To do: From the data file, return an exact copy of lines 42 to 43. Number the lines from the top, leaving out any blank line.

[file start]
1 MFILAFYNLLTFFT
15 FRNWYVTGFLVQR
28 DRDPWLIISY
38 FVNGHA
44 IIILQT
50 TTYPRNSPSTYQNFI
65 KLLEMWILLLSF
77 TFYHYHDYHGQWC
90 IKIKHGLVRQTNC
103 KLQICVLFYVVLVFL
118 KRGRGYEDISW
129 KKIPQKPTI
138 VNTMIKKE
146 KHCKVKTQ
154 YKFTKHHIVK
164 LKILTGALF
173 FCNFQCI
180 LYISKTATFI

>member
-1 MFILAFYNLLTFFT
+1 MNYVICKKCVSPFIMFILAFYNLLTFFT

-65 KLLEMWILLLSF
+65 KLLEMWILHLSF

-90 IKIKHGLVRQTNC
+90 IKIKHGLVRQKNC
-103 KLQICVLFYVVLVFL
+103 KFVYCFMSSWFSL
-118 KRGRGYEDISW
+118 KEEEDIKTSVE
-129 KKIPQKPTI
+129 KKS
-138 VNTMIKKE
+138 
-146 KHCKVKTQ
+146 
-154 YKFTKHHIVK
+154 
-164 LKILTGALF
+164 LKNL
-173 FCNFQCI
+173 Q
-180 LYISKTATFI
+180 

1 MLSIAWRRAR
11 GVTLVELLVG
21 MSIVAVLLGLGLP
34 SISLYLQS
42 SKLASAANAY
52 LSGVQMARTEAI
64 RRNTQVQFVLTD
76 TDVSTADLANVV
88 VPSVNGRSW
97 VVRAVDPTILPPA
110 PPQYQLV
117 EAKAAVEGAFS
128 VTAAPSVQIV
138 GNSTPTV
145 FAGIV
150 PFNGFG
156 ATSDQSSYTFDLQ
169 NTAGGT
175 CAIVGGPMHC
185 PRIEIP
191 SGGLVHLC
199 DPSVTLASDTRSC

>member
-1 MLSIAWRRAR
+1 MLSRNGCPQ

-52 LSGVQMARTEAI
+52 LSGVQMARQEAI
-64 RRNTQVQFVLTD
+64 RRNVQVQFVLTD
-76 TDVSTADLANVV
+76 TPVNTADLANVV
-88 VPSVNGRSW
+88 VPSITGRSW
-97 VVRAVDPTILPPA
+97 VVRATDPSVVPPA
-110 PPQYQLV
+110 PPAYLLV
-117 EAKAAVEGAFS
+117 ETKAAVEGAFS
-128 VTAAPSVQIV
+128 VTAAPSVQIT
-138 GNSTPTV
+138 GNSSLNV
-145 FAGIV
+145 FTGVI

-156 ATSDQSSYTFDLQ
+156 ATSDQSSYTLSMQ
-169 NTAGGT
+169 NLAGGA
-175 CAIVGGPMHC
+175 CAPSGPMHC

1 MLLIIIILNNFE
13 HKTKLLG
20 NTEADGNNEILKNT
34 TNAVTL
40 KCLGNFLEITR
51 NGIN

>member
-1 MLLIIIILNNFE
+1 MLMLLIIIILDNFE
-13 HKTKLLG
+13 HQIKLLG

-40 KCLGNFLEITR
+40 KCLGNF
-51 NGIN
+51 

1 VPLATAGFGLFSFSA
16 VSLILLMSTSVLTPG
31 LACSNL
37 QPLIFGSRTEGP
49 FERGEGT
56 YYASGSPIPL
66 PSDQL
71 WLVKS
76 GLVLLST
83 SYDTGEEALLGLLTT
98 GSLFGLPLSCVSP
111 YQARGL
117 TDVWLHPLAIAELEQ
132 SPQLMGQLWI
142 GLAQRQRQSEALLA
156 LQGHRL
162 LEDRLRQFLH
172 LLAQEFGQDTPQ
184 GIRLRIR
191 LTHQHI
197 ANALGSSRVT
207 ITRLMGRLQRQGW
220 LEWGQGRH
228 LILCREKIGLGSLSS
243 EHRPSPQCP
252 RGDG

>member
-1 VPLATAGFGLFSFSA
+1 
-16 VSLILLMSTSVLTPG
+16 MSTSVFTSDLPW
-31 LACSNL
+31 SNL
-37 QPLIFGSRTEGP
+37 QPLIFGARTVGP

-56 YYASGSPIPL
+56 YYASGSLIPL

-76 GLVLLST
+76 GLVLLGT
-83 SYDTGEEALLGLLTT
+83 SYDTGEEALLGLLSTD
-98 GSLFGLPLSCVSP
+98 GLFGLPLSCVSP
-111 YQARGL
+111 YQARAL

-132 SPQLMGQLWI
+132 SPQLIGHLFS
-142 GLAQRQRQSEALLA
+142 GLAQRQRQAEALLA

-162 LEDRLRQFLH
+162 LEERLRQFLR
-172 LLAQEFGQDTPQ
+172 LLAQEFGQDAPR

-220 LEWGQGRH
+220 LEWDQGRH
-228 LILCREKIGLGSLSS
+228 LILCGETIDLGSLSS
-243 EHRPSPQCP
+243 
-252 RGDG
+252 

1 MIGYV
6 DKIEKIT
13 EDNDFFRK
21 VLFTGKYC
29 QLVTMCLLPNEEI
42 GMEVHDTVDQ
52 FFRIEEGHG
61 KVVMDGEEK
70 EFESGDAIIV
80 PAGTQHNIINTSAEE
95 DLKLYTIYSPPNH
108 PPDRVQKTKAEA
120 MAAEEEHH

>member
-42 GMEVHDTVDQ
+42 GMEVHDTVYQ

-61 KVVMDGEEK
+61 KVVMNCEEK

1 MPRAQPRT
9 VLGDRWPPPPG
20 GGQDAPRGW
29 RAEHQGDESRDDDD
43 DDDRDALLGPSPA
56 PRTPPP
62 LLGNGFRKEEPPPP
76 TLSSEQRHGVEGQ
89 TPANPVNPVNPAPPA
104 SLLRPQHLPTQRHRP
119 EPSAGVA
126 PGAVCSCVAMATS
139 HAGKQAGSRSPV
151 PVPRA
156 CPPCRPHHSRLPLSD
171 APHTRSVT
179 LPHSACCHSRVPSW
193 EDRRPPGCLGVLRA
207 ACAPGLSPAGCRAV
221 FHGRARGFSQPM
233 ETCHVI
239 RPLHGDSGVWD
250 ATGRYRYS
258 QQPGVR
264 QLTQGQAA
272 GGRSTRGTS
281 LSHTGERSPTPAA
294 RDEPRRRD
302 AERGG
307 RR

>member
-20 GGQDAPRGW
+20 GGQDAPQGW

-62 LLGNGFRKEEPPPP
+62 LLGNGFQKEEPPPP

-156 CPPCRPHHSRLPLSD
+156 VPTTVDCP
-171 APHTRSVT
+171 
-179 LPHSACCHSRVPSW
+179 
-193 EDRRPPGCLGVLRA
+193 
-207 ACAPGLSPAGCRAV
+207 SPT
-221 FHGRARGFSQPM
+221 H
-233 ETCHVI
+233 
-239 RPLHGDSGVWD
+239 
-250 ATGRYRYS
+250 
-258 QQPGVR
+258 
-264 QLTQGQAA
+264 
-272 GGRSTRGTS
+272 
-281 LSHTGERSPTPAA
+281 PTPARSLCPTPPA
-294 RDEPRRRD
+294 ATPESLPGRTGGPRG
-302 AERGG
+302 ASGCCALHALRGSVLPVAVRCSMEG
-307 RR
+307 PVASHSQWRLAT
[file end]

-180 LYISKTATFI
+180 